The nursing home negligence complaint alleged that the defendant nursing home failed to appropriately develop, implement or revise a care plan to address the decedent’s fall risk and failed to ensure that the decedent received proper supervision to prevent falls. It also stated that after her fall, the nursing home failed to provide preventative measures to avoid the development of skin breakdown, and failed to provide the necessary treatment and services to promote the healing of the decedent’s skin breakdown. If you believe that a nursing home is not addressing your loved one’s risk for falls, we recommend that you consult with staff to address the preventions they are using to prevent falls. If your loved one endures a serious injury in a nursing home fall, consult a nursing home lawyer.

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Chicago nursing home attorney Susan Novosad of Levin & Perconti helped a victim of nursing home negligence settle a lawsuit against Manorcare Health Services, Inc. in Libertyville, Illinois. HRC Manor Care at Libertyville settled the nursing home lawsuit for $650,000 with the former nursing home resident. The victim was first admitted to the nursing home in April 2007 for rehabilitation after spinal surgery. While the staff did develop a care plan, they failed to include any individualized approaches to prevent pressure ulcers. About a month after her admission to the nursing home, employees discovered a very large necrotic sacral pressure ulcer and she had to be transferred to a local hospital for treatment. The nursing home victim home injuries included an infected pressure ulcers and osteomyelitis which resulted in surgery and a prolonged long-term care stay.

Residents in nursing homes are susceptible to developing pressure ulcers because many are in wheelchairs or are immobile. If nursing home staff fails to turn or reposition residents on a regular basis, residents may develop pressures ulcers. Staff must also frequently check the skin condition of residents who are at risk for pressure sores to ensure that sores are not forming. Prevention is the key, as they are very difficult to treat. If a nursing home does everything they can to prevent pressure sores and a sore forms, the home has a duty to treat the injury to try to prevent it from worsening. To learn more, visit the Mayo Clinic’s page on pressure sore prevention.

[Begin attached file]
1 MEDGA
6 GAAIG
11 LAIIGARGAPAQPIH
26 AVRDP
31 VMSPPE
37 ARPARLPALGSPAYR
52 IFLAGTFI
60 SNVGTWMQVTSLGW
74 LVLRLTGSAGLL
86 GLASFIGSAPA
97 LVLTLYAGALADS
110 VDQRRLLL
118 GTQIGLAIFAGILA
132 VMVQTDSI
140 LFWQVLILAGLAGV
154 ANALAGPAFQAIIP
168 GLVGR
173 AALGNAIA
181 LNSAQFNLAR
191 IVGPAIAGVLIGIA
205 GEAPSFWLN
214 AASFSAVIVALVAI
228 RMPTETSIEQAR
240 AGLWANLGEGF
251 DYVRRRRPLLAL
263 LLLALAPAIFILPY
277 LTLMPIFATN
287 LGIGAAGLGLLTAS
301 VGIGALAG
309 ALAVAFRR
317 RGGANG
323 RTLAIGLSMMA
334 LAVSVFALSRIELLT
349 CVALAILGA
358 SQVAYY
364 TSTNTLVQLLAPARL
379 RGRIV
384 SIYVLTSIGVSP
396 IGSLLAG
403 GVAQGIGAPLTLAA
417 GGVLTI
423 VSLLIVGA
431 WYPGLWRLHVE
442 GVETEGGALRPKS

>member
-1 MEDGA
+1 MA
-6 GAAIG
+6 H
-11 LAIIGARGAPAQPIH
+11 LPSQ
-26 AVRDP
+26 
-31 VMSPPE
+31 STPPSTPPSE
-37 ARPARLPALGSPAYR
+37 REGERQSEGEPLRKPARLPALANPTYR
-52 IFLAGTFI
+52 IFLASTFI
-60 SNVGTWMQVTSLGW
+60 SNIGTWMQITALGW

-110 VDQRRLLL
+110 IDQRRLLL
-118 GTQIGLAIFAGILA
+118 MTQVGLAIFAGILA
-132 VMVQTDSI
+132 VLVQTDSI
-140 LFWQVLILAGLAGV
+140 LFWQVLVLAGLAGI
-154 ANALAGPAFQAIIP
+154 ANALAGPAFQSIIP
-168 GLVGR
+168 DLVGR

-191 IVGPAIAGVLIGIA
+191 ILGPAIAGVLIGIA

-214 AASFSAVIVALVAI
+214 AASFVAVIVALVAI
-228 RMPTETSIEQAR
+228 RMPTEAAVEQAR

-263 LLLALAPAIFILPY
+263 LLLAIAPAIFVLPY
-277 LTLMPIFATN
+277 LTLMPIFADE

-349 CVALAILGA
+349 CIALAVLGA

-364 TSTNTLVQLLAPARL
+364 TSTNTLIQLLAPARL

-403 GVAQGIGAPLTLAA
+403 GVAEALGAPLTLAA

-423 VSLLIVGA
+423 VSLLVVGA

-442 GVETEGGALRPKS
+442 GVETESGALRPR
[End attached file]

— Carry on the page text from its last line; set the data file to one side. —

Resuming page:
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The Chicago nursing home abuse lawyers of Levin & Perconti filed an amended complaint in the McHenry County Circuit Court yesterday in a lawsuit against Woodstock Residence. Our attorneys represent the family of Virginia Cole in a civil lawsuit against the nursing home and two former employees. The original complaint alleges that the nursing home and named employees administered lethal doses of morphine that led to Cole’s death at the age of 78. The amended complaint adds the medical director at the time of Cole’s death as a defendant, alleging that the director was negligent in his care of Cole. The complaint alleges that the medical director diagnosed Cole incorrectly, neglected to determine if she was in pain before he ordered morphine and failed to make sure the nursing home was handling controlled substances, such as morphine, properly.

According to Illinois nursing home attorney Steve Levin, the lawsuit does not allege that the named medical director was aware that employees were giving Cole and other nursing home residents unneeded doses of morphine, a narcotic pain killer that is used to treat severe pain. The medical director was also named in a wrongful death suit that was filed on behalf of another Woodstock resident whose death is in question.

In addition to the civil wrongful death lawsuit, a criminal lawsuit has also been filed against the two former employees. We will continue to provide news and information on the “Angel of Death” case in McHenry County as it becomes available. To read the Northwest Herald‘s coverage of the nursing home lawsuit, click on the hyperlink.